Since lipid-associated TREM2-expressing ATMs were recently reported to prevent DIO-instigated adipose hypertrophy and loss of metabolic homeostasis (8), in the same cohort of animals, we evaluated impacts of TREM2 on ATM-mediated lipid uptake and the effects of myriocin herein. Although, as previously observed, there were no differences in overall ATM expansion between genotypes, 4,4-difluoro-1,3,5,7,8-pentamethyl-4-bora-3a,4a-diaza-s-indacene (BODIPY) staining (BODIPY 493/503) revealed fewer lipid-laden Trem2–/– ATMs, confirming published data that ATM-expressed TREM2 is associated with lipid uptake in obesity (8) (Figs. 3D and 5E and F). While there was a slight tendency (P = 0.0892) that myriocin treatment increased the attenuated lipid load of Trem2–/– ATMs, this was not statistically significant. Collectively, these data suggest that the effects of sphingolipids on adipose hypertrophy and metabolic health are uncoupled from TREM2-dependent shifts in ATM remodeling, inflammation, and lipid load.
TREM2 Exerts Protective Effects in Secondary Liver Steatosis That Are Associated With Specific Defects in ATM Content and Sphingolipids
Insulin resistance is often accompanied by hepatic steatosis. Because Trem2–/– mice were more insulin resistant compared with controls 13–14 weeks post-DIO, despite no differences in hepatic steatosis (Figs. 2 and 4 and Supplementary Fig. 2), we next hypothesized that prolonged HFD feeding might unleash a secondary steatotic phenotype in these animals. An extended 26-week HFD regimen led to striking insulin resistance with liver morphology and scoring of liver steatosis by an experienced pathologist, indicating that Trem2–/– animals exhibited larger and more steatotic livers as opposed to controls (Fig. 6A–C). Further, akin to 13 weeks of HFD feeding (Fig. 3E), prolonged obesity was associated with a decreased ratio of FBCs versus CD206-expressing FBs (Fig. 6D). The visceral adipose of TREM2-deficient animals exhibited ATM loss, suggesting that decreased circulation-derived FBCs upon TREM2 deficiency impacted ATM content during prolonged 26 weeks of HFD feeding compared with controls (Fig. 6E and F). These lower macrophage numbers were specific for fat macrophages and independent of differences in circulating or inflammatory monocytes because there were no differences in hepatic macrophage content or white blood cell counts between obese genotypes (Supplementary Fig. 4B–E and Fig. 6G). Hypothesizing that upon prolonged HFD feeding, attenuated chemotactic signals for ATM recruitment and expansion within the visceral adipose environment of TREM2-deficient animals might be responsible, we next prepared MA from both sets of obese genotypes and generated adipocyte-conditioned media (ACM). Despite comparable protein content in both genotypes, ACM derived from adipocytes collected from 26-week HFD-fed TREM2-deficient animals exhibited significantly reduced MCP-1 amounts that in turn generated lower migratory responses of macrophages compared with ACM from 26-week HFD-fed control animals (Fig. 6H and I). Together, these data indicate that signals derived from the adipose environment contribute to ATM content. This observation is consistent with adipocytes being significant sources of MCP-1 (2) and suggest influences of TREM2 herein.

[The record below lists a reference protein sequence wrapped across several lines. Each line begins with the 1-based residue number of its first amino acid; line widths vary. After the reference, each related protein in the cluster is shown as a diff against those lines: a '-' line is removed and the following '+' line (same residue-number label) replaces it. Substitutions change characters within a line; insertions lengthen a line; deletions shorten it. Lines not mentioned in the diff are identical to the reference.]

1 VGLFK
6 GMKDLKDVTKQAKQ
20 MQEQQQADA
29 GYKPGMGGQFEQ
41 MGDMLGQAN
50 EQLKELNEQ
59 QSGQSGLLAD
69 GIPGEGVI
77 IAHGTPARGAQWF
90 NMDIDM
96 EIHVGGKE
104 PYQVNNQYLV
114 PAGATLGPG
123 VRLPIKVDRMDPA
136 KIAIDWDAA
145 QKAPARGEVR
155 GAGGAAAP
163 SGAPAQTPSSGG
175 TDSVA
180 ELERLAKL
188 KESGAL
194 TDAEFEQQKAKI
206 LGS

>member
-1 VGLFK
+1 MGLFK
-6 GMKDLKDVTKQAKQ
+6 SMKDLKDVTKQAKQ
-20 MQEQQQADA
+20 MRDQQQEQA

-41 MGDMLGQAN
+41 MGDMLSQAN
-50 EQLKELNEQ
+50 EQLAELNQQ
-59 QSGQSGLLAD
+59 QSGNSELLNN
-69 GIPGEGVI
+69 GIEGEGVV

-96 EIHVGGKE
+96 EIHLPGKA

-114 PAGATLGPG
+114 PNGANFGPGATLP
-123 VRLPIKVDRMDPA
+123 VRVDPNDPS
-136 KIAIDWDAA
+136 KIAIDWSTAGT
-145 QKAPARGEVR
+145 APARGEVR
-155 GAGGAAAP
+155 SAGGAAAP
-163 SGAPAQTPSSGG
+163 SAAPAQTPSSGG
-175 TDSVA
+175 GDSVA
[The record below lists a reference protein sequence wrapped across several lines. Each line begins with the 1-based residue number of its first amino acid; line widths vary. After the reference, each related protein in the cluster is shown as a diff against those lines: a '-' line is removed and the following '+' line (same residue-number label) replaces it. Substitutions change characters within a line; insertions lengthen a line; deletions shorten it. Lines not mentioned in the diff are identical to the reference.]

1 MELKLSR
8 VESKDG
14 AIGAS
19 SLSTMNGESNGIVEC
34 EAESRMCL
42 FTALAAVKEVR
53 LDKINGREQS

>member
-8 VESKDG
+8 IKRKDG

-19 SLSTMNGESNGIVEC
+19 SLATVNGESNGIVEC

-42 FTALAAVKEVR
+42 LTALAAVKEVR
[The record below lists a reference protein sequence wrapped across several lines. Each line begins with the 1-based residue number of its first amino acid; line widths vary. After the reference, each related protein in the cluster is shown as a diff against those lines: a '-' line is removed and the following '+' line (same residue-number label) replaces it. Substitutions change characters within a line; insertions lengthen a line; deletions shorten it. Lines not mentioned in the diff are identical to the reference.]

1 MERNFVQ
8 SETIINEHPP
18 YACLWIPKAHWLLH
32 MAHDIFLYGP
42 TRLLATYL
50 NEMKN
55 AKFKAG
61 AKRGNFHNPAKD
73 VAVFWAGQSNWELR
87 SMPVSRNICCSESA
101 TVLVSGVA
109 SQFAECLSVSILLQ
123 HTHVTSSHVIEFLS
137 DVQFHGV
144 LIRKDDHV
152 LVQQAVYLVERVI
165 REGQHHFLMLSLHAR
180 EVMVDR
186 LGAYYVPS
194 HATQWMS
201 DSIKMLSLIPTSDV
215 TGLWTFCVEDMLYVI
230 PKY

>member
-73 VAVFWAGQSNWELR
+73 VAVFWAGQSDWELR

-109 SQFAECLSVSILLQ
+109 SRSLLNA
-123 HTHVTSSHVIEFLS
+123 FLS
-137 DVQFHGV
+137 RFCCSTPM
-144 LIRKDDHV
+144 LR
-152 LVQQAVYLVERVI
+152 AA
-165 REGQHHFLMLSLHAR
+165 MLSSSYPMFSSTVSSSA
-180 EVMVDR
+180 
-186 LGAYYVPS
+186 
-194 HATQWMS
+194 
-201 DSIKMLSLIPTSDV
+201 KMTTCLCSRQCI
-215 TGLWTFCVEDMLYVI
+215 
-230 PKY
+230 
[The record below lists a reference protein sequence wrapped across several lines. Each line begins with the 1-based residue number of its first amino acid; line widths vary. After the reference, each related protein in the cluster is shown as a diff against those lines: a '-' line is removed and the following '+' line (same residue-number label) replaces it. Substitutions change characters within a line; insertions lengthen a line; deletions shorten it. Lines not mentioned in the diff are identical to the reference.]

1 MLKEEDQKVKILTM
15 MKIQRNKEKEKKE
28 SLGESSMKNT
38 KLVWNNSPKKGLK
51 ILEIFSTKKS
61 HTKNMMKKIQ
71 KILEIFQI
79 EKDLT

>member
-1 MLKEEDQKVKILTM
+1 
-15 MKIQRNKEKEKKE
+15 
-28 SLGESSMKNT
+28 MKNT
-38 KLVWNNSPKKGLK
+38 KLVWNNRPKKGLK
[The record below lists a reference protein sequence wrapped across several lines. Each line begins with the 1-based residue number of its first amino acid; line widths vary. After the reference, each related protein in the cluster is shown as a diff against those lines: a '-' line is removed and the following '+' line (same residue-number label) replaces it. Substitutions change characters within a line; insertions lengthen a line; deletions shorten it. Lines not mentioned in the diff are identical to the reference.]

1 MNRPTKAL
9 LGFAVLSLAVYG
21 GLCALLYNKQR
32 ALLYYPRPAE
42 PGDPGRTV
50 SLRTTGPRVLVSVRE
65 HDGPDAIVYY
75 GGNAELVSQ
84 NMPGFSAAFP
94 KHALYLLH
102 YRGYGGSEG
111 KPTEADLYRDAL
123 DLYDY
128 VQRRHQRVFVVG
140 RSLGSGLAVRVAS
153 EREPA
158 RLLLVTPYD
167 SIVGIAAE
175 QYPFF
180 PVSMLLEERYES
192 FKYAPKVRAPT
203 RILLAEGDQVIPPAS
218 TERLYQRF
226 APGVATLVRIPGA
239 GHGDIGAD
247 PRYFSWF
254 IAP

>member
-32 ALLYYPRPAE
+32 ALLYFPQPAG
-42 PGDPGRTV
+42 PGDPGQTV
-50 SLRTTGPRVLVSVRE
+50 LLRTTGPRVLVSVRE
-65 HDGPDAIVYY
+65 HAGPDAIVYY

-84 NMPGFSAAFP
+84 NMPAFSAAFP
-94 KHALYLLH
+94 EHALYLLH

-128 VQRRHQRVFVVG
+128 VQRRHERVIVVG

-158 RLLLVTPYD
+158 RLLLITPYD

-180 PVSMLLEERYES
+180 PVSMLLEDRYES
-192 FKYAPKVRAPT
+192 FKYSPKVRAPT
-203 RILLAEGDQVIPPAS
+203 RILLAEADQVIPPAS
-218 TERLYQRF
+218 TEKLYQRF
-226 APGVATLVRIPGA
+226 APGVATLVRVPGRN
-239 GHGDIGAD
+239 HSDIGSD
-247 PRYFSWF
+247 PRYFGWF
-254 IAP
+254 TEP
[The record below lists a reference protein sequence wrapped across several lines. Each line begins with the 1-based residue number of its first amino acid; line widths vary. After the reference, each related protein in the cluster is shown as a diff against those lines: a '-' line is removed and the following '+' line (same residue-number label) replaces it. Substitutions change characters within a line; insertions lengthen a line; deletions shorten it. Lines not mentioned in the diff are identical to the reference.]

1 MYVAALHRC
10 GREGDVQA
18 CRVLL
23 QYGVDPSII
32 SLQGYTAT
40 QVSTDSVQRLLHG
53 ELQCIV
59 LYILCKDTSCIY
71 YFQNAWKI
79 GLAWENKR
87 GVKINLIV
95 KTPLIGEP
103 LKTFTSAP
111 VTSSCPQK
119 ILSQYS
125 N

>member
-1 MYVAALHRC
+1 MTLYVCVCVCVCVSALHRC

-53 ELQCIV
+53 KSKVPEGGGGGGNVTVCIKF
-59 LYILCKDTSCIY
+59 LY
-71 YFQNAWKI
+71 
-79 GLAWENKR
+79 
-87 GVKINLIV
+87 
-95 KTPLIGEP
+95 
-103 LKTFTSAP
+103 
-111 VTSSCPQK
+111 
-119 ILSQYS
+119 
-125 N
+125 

Because metabolic stress-induced sphingolipid synthesis was critical for the elevated insulin resistance of TREM2-deficient animals, we next hypothesized that inhibition of de novo ceramide synthesis might reverse the enhanced hepatic steatosis of these animals. Histology and liver morphology revealed that sphingolipid blockage during prolonged 26-week HFD feeding ameliorated the accelerated secondary hepatic steatosis of Trem2–/– animals to control levels (Fig. 6J and K). These data firmly place metabolic stress-induced sphingolipid synthesis at the crux of the protective effects of TREM2 during metabolic health.